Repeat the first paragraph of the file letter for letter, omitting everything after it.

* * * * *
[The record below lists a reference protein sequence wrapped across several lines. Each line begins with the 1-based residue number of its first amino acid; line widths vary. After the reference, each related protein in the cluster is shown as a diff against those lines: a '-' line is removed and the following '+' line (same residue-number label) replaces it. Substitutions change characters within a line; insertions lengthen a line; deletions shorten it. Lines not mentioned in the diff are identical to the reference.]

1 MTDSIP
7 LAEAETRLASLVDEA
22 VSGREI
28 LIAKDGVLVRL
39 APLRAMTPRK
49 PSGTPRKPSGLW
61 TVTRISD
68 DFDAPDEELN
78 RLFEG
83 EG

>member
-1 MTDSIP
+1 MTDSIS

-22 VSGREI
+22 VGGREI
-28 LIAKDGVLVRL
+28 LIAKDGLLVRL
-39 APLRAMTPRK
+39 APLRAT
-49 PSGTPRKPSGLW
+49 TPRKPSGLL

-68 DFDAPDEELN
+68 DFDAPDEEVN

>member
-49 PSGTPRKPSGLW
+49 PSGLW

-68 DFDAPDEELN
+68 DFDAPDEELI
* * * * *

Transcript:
[The record below lists a reference protein sequence wrapped across several lines. Each line begins with the 1-based residue number of its first amino acid; line widths vary. After the reference, each related protein in the cluster is shown as a diff against those lines: a '-' line is removed and the following '+' line (same residue-number label) replaces it. Substitutions change characters within a line; insertions lengthen a line; deletions shorten it. Lines not mentioned in the diff are identical to the reference.]